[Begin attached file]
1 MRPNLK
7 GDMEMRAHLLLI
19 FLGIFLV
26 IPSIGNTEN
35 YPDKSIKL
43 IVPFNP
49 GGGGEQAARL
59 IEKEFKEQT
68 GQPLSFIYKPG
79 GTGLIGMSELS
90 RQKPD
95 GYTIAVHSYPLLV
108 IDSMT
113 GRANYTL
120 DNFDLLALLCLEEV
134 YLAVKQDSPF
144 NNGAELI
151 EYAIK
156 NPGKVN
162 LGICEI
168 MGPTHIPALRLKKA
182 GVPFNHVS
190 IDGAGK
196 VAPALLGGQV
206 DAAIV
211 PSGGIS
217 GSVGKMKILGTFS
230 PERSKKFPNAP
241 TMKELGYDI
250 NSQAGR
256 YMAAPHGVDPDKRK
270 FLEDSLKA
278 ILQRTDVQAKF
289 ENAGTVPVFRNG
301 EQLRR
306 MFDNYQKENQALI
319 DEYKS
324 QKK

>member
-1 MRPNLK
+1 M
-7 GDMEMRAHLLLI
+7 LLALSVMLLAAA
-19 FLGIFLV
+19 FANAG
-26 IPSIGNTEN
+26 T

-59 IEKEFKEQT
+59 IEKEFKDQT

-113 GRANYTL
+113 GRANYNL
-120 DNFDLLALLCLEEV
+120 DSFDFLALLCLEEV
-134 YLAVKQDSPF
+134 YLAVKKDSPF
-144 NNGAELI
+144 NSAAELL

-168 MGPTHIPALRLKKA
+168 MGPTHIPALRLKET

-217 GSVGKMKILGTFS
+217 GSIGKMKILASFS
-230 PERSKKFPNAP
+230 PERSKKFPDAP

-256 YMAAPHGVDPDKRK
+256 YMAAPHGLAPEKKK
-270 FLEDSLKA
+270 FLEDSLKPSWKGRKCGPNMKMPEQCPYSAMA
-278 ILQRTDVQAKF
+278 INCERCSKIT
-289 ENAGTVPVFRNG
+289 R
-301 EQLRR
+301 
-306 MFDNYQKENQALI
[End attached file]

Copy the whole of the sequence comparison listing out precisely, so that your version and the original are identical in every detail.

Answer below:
1 MRPNLK
7 GDMEMRAHLLLI
19 FLGIFLV
26 IPSIGNTEN
35 YPDKSIKL
43 IVPFNP
49 GGGGEQAARL
59 IEKEFKEQT
68 GQPLSFIYKPG
79 GTGLIGMSELS
90 RQKPD
95 GYTIAVHSYPLLV
108 IDSMT
113 GRANYTL
120 DNFDLLALLCLEEV
134 YLAVKQDSPF
144 NNGAELI
151 EYAIK
156 NPGKVN
162 LGICEI
168 MGPTHIPALRLKKA
182 GVPFNHVS
190 IDGAGK
196 VAPALLGGQV
206 DAAIV
211 PSGGIS
217 GSVGKMKILGTFS
230 PERSKKFPNAP
241 TMKELGYDI
250 NSQAGR
256 YMAAPHGVDPDKRK
270 FLEDSLKA
278 ILQRTDVQAKF
289 ENAGTVPVFRNG
301 EQLRR
306 MFDNYQKENQALI
319 DEYKS
324 QKK

>member
-1 MRPNLK
+1 M
-7 GDMEMRAHLLLI
+7 LLALSVMLLAAA
-19 FLGIFLV
+19 FANAG
-26 IPSIGNTEN
+26 T

-59 IEKEFKEQT
+59 IEKEFKDQT

-113 GRANYTL
+113 GRANYNL
-120 DNFDLLALLCLEEV
+120 DSFDFLALLCLEEV
-134 YLAVKQDSPF
+134 YLAVKKDSPF
-144 NNGAELI
+144 NSAAELL

-168 MGPTHIPALRLKKA
+168 MGPTHIPALRLKET

-217 GSVGKMKILGTFS
+217 GSIGKMKILASFS
-230 PERSKKFPNAP
+230 PERSKKFPDAP

-256 YMAAPHGVDPDKRK
+256 YMAAPHGLAPEKKK
-270 FLEDSLKA
+270 FLEDSLKPSWKGRKCGPNMKMPEQCPYSAMA
-278 ILQRTDVQAKF
+278 INCERCSKIT
-289 ENAGTVPVFRNG
+289 R
-301 EQLRR
+301 
-306 MFDNYQKENQALI